This was my view across the draft table.
I had one plan going into this year’s auction. If I was to land either Aroldis Chapman or Craig Kimbrel, I would eschew an ace, buy one aspiring ace and then fill in with all the attractive young NL starters available near the end.
On the hitting side, I ticked all the OBP guys up a buck and the anti-OBP guys down a buck, rather than fully price in the OBP difference. The reason was my observation last year that buying OBP won me the category, but cost me a bit in countables. My goal was to be cognizant of OBP, but to buy homers and RBI foremost and scramble later.
The auction opened with four straight pitcher nominations, and then—with just a few exceptions—a heavy stream of the game’s best players. The pace was brisk and I bought the players who came in well under my bid prices. This landed me Andrew McCutchen and Ryan Braun in the early part of the game, as well as Craig Kimbrel.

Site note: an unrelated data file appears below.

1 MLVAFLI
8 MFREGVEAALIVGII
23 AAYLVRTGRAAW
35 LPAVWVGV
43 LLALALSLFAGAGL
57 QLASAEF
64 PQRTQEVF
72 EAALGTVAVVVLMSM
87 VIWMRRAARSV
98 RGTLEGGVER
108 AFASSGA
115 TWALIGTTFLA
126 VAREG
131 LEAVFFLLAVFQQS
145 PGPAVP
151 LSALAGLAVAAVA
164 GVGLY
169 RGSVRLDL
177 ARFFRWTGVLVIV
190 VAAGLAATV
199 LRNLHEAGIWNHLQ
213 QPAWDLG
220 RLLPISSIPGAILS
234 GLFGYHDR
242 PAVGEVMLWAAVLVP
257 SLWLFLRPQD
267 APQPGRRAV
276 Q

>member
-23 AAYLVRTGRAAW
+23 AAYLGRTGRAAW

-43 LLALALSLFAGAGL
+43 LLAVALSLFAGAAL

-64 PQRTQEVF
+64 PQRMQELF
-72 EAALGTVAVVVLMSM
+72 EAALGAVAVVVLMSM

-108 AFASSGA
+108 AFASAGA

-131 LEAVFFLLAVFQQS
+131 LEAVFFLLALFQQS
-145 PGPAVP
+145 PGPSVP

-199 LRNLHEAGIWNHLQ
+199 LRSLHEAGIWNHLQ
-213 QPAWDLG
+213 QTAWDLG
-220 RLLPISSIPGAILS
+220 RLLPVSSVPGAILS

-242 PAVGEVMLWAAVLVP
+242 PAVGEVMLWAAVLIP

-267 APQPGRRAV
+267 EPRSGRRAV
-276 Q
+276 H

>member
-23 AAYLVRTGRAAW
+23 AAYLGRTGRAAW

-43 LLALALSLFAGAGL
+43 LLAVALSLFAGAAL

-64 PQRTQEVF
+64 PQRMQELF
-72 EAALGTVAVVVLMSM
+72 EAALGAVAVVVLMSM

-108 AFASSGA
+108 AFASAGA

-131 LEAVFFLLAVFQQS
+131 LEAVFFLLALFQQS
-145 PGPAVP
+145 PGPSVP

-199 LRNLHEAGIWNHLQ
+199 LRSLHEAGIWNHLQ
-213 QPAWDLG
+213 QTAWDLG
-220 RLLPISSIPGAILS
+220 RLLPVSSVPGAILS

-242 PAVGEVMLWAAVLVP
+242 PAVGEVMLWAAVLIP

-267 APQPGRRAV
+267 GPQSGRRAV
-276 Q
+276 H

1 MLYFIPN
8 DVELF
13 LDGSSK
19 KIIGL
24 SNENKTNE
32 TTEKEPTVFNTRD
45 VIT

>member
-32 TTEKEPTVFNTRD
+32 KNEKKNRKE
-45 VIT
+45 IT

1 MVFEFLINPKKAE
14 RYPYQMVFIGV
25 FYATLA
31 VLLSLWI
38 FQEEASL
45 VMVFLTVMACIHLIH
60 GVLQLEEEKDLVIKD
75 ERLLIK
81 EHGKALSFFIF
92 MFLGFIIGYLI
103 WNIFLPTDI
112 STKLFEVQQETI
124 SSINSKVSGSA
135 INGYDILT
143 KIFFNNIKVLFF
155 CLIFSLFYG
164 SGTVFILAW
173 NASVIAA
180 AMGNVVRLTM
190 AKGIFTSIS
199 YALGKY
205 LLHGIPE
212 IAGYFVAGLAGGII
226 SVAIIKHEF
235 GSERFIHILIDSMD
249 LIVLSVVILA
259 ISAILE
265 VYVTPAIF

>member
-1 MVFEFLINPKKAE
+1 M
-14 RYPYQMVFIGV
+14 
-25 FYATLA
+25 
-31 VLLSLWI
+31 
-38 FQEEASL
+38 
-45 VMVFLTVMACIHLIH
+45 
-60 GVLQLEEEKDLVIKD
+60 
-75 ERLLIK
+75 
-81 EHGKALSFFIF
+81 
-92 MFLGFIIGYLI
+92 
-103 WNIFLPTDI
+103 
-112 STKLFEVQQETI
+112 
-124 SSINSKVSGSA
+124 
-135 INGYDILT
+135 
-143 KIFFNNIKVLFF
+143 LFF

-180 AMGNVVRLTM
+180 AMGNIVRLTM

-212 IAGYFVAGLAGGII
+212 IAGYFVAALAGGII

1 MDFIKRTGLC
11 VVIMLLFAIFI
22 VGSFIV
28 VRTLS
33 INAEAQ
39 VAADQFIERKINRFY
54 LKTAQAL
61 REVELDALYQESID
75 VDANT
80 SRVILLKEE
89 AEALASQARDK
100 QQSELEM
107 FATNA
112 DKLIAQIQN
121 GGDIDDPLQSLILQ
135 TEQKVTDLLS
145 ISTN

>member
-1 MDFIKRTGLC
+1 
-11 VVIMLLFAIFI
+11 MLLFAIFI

Shortly thereafter, Troy Tulowitzki and Buster Posey joined Team Rotoman, and when the bidding stalled at $26 later on Anthony Rendon, I had to bid, and once again I was playing Stars and Scrubs style, as I did last year to disastrous second-half results.
The thing about last year’s first half was it showed the power of Stars and Scrubs. My guys were in second place late in June, even though I’d lost Joey Votto for a month. The second half, when six of my seven 20+ guys did DL time, was the flip side. Once I started sliding the only thing that stopped me was the end of the season.
The problem is that prices in this league at the top end are usually a touch soft. Not a lot soft, but a buck or two on each of the Top 50 hitters adds up to $75 or $100 that later gets redistributed to the attractive players later on. If you don’t spend early, you spend late.
The problem is that if you spend your money early on the chalk, and add all those big players, the teams with a little more scratch pick off the attractive endgame buys. On the pitching side, the guys I wanted for four were going for five, the guys I wanted for three went for four, and so on. Which is how one ends up with perhaps the least appealing pitching staff of all time.